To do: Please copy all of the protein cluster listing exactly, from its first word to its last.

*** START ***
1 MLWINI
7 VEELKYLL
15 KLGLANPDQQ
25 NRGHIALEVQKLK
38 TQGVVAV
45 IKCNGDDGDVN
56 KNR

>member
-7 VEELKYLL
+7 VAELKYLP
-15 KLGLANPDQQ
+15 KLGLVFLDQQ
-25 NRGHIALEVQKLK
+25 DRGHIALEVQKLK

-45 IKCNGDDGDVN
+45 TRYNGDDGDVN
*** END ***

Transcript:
1 MLWINI
7 VEELKYLL
15 KLGLANPDQQ
25 NRGHIALEVQKLK
38 TQGVVAV
45 IKCNGDDGDVN
56 KNR

>member
-7 VEELKYLL
+7 VAELKYLP
-15 KLGLANPDQQ
+15 KLGLVFLDQQ
-25 NRGHIALEVQKLK
+25 DRGHIALEVQKLK

-45 IKCNGDDGDVN
+45 TRYNGDDGDVN